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IPC comments

  • To: <revised-settlement@xxxxxxxxx>
  • Subject: IPC comments
  • From: "Chicoine, Caroline G." <CCHICOINE@xxxxxxxxxxxxxxxxxx>
  • Date: Sun, 19 Feb 2006 16:07:06 -0600

The Intellectual Property Constituency (IPC) appreciates this
opportunity to comment on the proposed revised settlement agreement
between ICANN and Verisign, and in particular on the proposed revised
.com registry agreement that forms part of this settlement.
The IPC reiterates the comments made in its December 7, 2005 statement
and incorporates them herein by reference (See
With respect to the process for approval of new registry services, the
IPC is pleased to see that the revised .com registry agreement reduces
from 3 to 2 years the timeframe in which Verisign would categorically
not be subject to the procedure for approval of new registry services
(NRS) developed by the GNSO Council in accordance with the Policy
Development Process (PDP) in Appendix A of ICANN's By-Laws. However, the
IPC believes that Verisign's proposed immunity from the approved NRS
procedure for any length of time has not been justified. We believe
Verisign should be subject to this procedure from the Effective Date of
the Agreement, as are all other TLD registries, unless a specific
justification for a deviation can be articulated and justified. We also
strongly believe that this same NRS procedure should apply to new
registry services that involve the use of traffic data. The apparent
total exemption of such new services from any review procedure remains
unjustified, in our view. 
It is worth recalling that the PDP was created as a result of ICANN's
Blueprint for Reform
which recognized that any process for names policy development must (i)
encourage broad, informed participation reflecting the functional,
geographic, and cultural diversity of the Internet; (ii) be open and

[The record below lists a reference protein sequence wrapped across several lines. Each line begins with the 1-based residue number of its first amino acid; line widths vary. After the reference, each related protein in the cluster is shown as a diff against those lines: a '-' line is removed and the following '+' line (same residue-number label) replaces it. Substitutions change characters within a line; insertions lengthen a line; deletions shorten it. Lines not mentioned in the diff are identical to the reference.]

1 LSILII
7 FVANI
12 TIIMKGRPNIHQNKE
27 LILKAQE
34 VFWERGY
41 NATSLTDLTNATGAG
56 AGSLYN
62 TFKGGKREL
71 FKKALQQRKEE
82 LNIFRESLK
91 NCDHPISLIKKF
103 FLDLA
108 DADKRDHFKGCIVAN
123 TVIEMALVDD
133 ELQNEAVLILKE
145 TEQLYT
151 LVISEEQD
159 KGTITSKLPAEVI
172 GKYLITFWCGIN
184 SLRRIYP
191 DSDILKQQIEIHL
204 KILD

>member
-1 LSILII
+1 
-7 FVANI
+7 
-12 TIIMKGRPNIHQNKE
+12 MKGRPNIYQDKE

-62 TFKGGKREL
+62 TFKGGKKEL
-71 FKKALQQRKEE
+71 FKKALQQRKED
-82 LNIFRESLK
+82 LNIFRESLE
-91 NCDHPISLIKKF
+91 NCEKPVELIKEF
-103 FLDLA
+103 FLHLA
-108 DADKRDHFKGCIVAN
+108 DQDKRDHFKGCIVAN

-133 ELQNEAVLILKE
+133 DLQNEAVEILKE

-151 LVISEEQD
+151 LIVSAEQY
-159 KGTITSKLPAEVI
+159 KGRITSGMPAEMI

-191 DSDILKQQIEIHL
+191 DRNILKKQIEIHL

transparent; (iii) promote well-informed decisions based on
participation by affected and interested parties and, where appropriate,
expert advice; (iv) ensure that those entities most affected have an
appropriate role in the policy development process; and (v) encourage
bottom-up policy development. In fact, one of the PDP's first uses was
in connection with the very issue as to which Verisign would, under the
terms of the proposed revised agreement, be able to bypass it, namely
new registry services. Specifically, in late 2003, ICANN's Staff Manager
recognized the need for a predictable procedure for the introduction of
new registry services and recommended that the GNSO initiate a PDP on
this issue
m). As support for this recommendation, the Staff Manager recognized the
diverse characteristics of new or modified services that had led to
different results for different requests, without a clear articulation
of the reasons for each decision. While we understand that the
SiteFinder service itself is carved out of the proposed revised
agreement, the fact remains that, were the proposed revised .com
registry agreement to go into effect as is, Verisign would be empowered
to unilaterally and without any review procedure roll out a new registry
service involving traffic data that was just as controversial as
SiteFinder. Indeed, for any other new registry service, no matter how
controversial, Verisign would be allowed to bypass the NRS review
procedure established via the PDP process. The potential for further
disputes involving ICANN, Verisign, and ICANN constituencies could be
significant. Surely this cannot be in ICANN's interests. 
As a result, the IPC strongly recommends that the proposed .com registry
agreement be amended to require Verisign to be subject to the NRS
procedure developed in the PDP for new registry services, including for
new registry services based on the use of traffic data, unless a
specific exception can be articulated and justified. 
Finally, we do not consider the statement that "Verisign has provided
confidential reports to ICANN" as responsive to our expressed concern
about how if at all Verisign has lived up to its obligations under
Appendix W of the existing agreement. This does not bode well for the
prospect that ICANN will improve on its current level of performance
with regard to contract compliance and enforcement. 
Submitted by Caroline G. Chicoine, Vice President of the IPC, on behalf
of the IPC.

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